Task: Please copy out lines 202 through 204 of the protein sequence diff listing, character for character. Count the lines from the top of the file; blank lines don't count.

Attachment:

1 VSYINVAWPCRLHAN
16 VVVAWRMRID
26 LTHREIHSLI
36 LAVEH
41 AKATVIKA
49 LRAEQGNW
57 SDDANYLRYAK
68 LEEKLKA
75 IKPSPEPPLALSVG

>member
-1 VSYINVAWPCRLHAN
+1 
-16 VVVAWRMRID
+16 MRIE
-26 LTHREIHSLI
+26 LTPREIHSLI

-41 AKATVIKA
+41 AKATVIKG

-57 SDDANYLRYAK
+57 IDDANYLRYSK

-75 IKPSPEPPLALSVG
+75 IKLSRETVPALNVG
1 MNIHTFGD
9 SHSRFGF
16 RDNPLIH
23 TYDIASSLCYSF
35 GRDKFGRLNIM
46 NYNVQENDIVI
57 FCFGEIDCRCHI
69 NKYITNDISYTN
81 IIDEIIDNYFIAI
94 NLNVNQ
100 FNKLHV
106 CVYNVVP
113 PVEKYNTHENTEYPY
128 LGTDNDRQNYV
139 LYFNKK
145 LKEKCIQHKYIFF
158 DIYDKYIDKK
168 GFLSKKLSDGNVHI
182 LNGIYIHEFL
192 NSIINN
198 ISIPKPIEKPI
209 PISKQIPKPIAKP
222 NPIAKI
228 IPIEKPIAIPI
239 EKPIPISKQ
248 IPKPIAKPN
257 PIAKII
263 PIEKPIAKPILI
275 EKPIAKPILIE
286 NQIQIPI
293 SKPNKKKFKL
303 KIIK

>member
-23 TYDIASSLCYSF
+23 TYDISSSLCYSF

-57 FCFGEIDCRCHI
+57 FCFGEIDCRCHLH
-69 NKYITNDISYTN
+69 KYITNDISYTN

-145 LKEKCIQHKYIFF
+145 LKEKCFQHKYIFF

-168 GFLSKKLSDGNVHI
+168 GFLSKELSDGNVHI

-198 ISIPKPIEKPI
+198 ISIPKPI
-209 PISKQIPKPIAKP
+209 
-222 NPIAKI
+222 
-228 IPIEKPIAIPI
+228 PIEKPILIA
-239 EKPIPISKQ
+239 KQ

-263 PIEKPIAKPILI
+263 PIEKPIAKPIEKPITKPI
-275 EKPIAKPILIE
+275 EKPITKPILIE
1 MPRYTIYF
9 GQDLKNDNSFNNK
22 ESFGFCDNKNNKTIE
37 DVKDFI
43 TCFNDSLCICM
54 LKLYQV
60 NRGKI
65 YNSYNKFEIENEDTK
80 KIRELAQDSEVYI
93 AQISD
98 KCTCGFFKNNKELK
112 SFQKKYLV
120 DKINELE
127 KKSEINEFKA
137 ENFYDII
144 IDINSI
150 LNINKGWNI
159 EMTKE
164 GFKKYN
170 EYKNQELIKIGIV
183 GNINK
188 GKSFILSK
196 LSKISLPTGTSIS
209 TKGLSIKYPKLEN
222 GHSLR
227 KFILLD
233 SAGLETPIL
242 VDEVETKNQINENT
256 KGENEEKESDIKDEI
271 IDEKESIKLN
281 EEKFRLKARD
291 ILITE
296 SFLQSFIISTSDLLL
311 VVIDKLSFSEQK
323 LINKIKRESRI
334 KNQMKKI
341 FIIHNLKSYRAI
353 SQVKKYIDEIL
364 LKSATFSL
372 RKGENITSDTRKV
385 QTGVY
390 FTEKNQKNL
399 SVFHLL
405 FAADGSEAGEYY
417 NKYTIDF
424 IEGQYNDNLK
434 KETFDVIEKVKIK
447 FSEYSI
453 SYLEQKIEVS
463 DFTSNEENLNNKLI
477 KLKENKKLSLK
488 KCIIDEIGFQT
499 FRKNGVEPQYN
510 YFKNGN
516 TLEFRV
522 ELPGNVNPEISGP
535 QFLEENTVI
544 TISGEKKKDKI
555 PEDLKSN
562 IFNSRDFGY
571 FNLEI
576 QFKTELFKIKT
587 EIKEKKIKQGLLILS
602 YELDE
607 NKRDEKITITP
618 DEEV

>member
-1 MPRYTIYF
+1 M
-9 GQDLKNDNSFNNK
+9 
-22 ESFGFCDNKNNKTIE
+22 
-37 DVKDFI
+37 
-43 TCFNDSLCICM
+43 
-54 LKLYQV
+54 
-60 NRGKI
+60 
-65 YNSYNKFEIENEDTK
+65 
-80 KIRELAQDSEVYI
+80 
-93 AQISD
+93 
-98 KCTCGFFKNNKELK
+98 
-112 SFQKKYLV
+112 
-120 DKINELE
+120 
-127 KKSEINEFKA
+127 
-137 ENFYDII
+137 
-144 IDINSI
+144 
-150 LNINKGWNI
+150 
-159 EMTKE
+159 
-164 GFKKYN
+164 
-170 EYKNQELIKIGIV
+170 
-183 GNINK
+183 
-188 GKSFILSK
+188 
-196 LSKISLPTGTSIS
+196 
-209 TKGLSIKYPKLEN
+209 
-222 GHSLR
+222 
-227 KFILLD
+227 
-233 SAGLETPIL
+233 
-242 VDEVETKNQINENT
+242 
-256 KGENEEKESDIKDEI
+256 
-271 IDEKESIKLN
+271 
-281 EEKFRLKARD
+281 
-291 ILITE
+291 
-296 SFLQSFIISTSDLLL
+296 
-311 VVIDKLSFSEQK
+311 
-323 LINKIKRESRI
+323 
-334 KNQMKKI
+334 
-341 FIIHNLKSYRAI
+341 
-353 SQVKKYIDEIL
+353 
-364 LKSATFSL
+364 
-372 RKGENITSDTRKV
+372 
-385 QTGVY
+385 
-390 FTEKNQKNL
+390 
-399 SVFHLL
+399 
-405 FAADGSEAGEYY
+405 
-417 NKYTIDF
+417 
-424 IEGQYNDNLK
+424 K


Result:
+242 
-256 KGENEEKESDIKDEI
+256 